We have a national energy emergency, not a climate emergency. We import 70% of our energy from many countries that hate our guts and want to kill us. Man caused GHG from the USA is only 00.04% of the total world GHG (including water vapor and natural sources of other gases!). That's like 4 cents in a $100.00 dollar bill. We should ruin our economy for this? Renewables won't work cause they work only less than 33% of the time and have to be backed up by gas. We are now importing LNG from countries that hate us cause we do not have enough gas! The enviros are not going to be willing to shut off their plasma TV's when the wind mills quit turning! China brings online one new coal fired powerplant every 3 weeks. China put online new pulverized coal fired power in 2006 equivalent to twice California's entire electric production. Efforts in the USA to ruin our economy to get rid of coal will do absolutely nothing but exacerbate our energy emergency. The solution is nuclear, coal to liquids, coal gasification and a few wind mills to make people feel good. Of course, during the hottest part of summer, when the wind mills quit turning cause the wind stops, hopefully we will have the coal fired baseload power and gas peaking power available to keep the lights on. Think National energy emergency, not climate emergency!!!Posted by PAK on September 23, 2007 02:30 PM
I think the folks opposed to curbing human activity that is contributing to global warming believe the oft-offered lobbyist myth that the change is going to "ruin the economy".
While this myth sounds fantastically fatalistic enough to earn some time on right wing stages ran by the likes of Rosen and Rush, let's not give it more credence that it's worth....considering the company it keeps.
Now keeping in mind that we're dismissing such fairy tales as such, can these folks really say that their oppositiion sits upon a foundation of logic and reason?Posted by jay on September 23, 2007 08:56 PM
Noone should ever "believe" in science. It is not a dogma, religion, cult, or anything else you would wrap your life around. Future prediction of anything is hit or miss, even with a historical data set thousands of times larger than the prediction period. We have world wide climate data in one measured form (direct temperature measurement, not implicated from snow or tree rings) of around 100 years for the majority of the world. During that time, the temperature stayed steady, decreased, and increased. Yet noone has yet discovered what caused the global cooling earlier this century. How about you prove your models by discovering what caused past changes before you use it to predict future doom? Causality takes a much bigger knowledge base than we currently have to prove, and until proof is offered, all scientists should keep their mouths shut. Offering opinion in the guise of scientific theory or law is no less a crime against humanity than declaring the world is flat and jailing those who disagree.Posted by Chris on September 24, 2007 06:47 AM
You're wrong. The earth has only been here 6,000 years and sits at the center of the universe. I love you Hank, I look forward to our secret tryst next week at the 'elk BBQ.' Please bring your chaps.
OliverPosted by Larry C on September 24, 2007 08:00 AM
It's unfortunate that our greatest incentive for change is money. I don't believe that any scientific analysis could prove that human activities do not have far-reaching effects on the environment - whether those are positive or negative. Beyond energy and climate crises, there is something greater at stake here. If we continue our current lifestyles unchanged, we will most likely find ourselves in a true crisis in years to come. It may not be for 100 or even 500 years, but there are simply not enough resources to support billions of people all striving to live the "modern" lifestyle. It is short-sighted and selfish not to consider the effects your actions cause. I suppose this has been the human way throughout our history, so there's probably not much chance of changing it now. And since those of us arguing this point today will be dead when the crisis hits, then why bother changing, right? Yeah - screw it.Posted by Mary on September 24, 2007 09:35 AM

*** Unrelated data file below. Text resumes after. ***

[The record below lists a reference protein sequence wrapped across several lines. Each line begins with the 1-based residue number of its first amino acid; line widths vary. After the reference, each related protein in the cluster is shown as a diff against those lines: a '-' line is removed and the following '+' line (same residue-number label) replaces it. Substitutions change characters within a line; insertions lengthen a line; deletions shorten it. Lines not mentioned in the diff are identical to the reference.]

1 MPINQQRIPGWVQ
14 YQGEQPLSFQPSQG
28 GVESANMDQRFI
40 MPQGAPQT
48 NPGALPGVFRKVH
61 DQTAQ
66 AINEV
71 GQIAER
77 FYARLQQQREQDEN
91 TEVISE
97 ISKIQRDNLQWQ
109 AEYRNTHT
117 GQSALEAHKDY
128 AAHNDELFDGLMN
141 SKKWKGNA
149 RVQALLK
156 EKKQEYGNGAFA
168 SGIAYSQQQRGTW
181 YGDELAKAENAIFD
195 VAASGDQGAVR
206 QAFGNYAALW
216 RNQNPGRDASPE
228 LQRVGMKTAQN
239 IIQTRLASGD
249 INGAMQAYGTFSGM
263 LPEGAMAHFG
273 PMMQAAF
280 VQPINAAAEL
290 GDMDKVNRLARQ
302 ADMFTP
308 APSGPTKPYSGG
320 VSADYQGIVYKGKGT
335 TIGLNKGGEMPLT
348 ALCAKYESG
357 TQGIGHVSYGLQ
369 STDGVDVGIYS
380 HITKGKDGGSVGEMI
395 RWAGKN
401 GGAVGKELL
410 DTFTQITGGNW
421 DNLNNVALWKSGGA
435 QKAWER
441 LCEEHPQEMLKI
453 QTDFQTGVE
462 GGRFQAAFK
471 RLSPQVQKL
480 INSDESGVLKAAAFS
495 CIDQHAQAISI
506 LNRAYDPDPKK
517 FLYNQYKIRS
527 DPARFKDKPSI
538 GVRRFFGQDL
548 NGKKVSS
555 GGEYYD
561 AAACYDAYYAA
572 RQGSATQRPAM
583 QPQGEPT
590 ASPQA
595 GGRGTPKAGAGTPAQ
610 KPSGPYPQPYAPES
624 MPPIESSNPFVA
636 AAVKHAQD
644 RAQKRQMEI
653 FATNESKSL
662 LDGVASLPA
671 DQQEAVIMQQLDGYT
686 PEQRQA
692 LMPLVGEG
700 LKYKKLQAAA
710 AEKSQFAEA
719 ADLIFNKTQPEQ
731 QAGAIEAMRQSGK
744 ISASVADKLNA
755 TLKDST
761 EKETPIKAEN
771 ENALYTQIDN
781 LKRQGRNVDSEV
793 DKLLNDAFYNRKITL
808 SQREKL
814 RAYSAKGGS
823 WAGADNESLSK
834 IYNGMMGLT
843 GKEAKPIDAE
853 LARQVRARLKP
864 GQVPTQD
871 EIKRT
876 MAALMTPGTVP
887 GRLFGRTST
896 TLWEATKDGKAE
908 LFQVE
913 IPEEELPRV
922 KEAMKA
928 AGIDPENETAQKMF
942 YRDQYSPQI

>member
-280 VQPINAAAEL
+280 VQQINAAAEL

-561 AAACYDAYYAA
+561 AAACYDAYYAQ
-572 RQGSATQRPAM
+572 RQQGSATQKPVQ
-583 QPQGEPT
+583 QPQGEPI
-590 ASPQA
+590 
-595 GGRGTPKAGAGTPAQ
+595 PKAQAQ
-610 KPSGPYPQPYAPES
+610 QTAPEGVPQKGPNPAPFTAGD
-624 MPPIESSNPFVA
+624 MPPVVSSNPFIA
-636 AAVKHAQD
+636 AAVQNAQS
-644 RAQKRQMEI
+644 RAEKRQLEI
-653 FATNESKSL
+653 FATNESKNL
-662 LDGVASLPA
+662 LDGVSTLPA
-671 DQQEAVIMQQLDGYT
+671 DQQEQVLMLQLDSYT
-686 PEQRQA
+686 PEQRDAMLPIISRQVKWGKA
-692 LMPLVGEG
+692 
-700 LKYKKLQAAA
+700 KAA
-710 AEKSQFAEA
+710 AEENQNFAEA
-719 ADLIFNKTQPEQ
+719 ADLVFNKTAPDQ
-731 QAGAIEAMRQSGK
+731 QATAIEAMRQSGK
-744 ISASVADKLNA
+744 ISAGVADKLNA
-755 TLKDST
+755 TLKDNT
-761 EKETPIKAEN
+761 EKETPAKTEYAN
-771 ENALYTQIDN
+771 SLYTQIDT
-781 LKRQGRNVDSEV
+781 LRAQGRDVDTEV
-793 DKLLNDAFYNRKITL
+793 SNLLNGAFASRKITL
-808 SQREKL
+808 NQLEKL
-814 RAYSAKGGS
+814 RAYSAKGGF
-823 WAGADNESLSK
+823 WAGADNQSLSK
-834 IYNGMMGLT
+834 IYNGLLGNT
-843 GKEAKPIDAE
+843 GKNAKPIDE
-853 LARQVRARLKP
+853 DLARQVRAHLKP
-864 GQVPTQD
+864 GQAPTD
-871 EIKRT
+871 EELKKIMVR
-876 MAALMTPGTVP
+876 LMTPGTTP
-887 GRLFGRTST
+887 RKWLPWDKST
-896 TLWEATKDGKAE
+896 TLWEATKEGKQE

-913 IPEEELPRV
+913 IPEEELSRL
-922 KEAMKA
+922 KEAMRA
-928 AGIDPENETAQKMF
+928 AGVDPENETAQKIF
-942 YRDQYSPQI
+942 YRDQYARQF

Jay writes: "I think the folks opposed to curbing human activity that is contributing to global warming believe the oft-offered lobbyist myth that the change is going to "ruin the economy". While this myth sounds fantastically fatalistic enough to earn some time on right wing stages ran by the likes of Rosen and Rush, let's not give it more credence that it's worth....considering the company it keeps."
Hey, Jay, look at what those noted right-wing Rush-listening people from India have had to say on the subject of climate change and money:
"The Indian government is finding out something that most of us have known for a long time: that measures aimed at dealing with global warming are expensive. This has led a senior official to question the validity of Sir Nicholas Stern’s conclusion that global warming can be successfully mitigated at a cost of a mere 1 percent of global GDP:
Mauskar said, “In 2000-01, India was spending 0.63% of its GDP on climate change adaptation and mitigation which has now risen to 2.17%. So we can say that Nicholas Stern’s argument (that climate change action does not hurt economy much) is perhaps not true.”
Observers should note that the cost relates purely to adaptation and resiliency projects, such as poverty alleviation which will enable poor Indians to better cope with any environmental changes. This cost does not include the far more onerous burden of emissions caps, carbon taxes, renewable fuels mandates or all of the other smorgasborg of policies designed to reduce emissions. Under the Kyoto Protocol, India and other developing nations do not face binding emissions reduction targets.